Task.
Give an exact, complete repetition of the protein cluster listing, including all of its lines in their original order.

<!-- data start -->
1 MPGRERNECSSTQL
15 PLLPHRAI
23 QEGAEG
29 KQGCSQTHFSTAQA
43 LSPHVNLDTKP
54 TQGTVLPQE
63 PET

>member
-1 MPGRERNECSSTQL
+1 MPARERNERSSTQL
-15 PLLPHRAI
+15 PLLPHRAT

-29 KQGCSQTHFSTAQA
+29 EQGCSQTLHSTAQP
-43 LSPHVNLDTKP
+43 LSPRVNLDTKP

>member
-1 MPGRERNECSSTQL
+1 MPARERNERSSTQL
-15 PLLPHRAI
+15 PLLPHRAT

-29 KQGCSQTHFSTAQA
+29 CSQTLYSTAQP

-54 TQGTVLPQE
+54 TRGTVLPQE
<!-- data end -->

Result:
1 MPGRERNECSSTQL
15 PLLPHRAI
23 QEGAEG
29 KQGCSQTHFSTAQA
43 LSPHVNLDTKP
54 TQGTVLPQE
63 PET

>member
-1 MPGRERNECSSTQL
+1 MPARERNERSSTQL
-15 PLLPHRAI
+15 PLLPHRAT

-29 KQGCSQTHFSTAQA
+29 EQGCSQTLHSTAQP
-43 LSPHVNLDTKP
+43 LSPRVNLDTKP

>member
-1 MPGRERNECSSTQL
+1 MPARERNERSSTQL
-15 PLLPHRAI
+15 PLLPHRAT

-29 KQGCSQTHFSTAQA
+29 CSQTLYSTAQP

-54 TQGTVLPQE
+54 TRGTVLPQE